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Hal's Education in Henry IV

January 20, 2017

Thanks to Alissa Simon, HMU Tutor, for today's post.

In our recent film discussion on Shakespeare's Henry IV, Part 1, Gary Schoepfel, HMU Tutor and discussion leader, asked whether Hal (also known as Prince Harry) could have received his education in any setting – did Hal have to visit the tavern to learn as much? Originally, I answered no, believing that he could have received this information about people (commoners) anywhere. I thought that the tavern added color making it better for a drama (which it does). Upon reflection, however, I must change my answer. The tavern allows for a level of baseness that does not exist in day to day drudgery of job life. It offers place and sustenance to whet all appetites. This enables man to show his lowest, meanest self openly. Tavern life also allows for humor and emotion. It welcomes freedom which is the exact opposite of Prince Harry's true home among royalty.

In the play's opening scence, King Henry mentions his dissatisfaction with his son Prince Harry. The King wishes that his son resembled someone like Hotspur, fiery and ambitious, rather than the tavern-seeker and prankster known as Hal. He says, “In envy that my Lord Northumberland/ Should be the father to so blest a son,/ A son who is the theme of Honour's tongue;...Whilst I, by looking on the praise of him,/ See riot and dishonour stain the brow/ Of my young Harry.” (Act I, Scene i, lines 79-86) This introduction allows the reader to expect the upcoming behavior of Prince Hal and his friends, which is riotous and bawdy. Juxtapose this introduction from his father to the actual scene which introduces Hal and Falstaff. In this environment, Hal is very much himself. He is free, witty, relaxed with all defenses down. The film accentuates their lack of propriety by having Hal wake Falstaff with a naked woman in the room. Falstaff then gets up and pees into the urinal, all the while demanding that his debts are an abuse against him. The two are hilarious, inappropriate and witty.

This relationship, between Falstaff and Hal, is irregular and out of the normal order. Being a prince, Hal's formal education took place among nobility, lords and kings. However, Falstaff, and the tavern life, has allowed Hal to connect with emotions and people in a way that is impossible to access through the crown. In fact, in Act III, King Henry confronts Hal about his behavior and even accuses him of treasonous thinking. The King gives Harry a history lesson, explaining how arduous and hard-fought was his path to the crown. In this lecture, he even asks why he has not seen more of his own son. But then, he accuses Harry of thinking to fight in Hotspur's army rather than the King's. He says to the prince, “Thou that art like enough, through vassal fear,/ Base inclination, and the start of a spleen,/ To fight against me under Percy's pay” (Act III, Scene ii, lines 124-6). This scene makes clear the fact that King Henry IV avoids emotions that could be perceived as weak. He does not allow for indulgences and, in his age, has become fearful of many people. This history leads him into trouble among his own friends and family. Prince Harry, though, responds that he will fight a duel with Hotspur in order to prove himself to the King. In other words, Hal's tavern education is complete and it is time for him to find a purpose.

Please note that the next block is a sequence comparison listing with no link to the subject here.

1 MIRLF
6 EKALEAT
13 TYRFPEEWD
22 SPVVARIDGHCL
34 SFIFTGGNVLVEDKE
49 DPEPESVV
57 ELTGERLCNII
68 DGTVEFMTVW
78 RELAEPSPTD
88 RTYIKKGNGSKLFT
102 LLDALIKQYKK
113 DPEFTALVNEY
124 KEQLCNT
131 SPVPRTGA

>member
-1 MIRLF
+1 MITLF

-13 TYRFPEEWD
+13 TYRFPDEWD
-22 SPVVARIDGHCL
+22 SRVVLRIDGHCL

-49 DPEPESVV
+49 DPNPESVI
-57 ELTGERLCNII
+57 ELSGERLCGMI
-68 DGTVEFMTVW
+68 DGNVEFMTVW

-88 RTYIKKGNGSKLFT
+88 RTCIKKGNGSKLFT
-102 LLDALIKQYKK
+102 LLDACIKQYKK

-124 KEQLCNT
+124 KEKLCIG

Unlike the complex characters of Hal and Falstaff, Hotspur is blind to his own faults – pride, arrogance, passion. He sees these only as assets. Falstaff is clearly not blind to his own faults, but he just chooses not to see them as faults. Falstaff's character is complicated, whereas Hotspur is much more straightforward. Hal, who loves Falstaff partly because of his flaws, learns a great deal from watching a flawed character navigate through life. He sees the raw moments that no one else allows others to see. Falstaff weeps openly, laughs loudly and snores heavily. He indulges in his desires, allows others to see this and comforts himself that thieves are not evil, just needy. In all this fancy dialogue, however, Falstaff knows his baseness. He admits his folly while at the same time being incapable of change. Hal sees this too, and makes note of it as an essential ingredient in his education. Without Falstaff's example, Prince Harry would be like cardboard, a figure cut out of paper. But Falstaff adds depth, which is only achieved in the bawdy, open, free environment of the tavern life.

We will continue the discussion with Henry IV, Part 2 in March. If you are interested, email rfisher@hmu.edu. All are welcome and we would love to hear from you.

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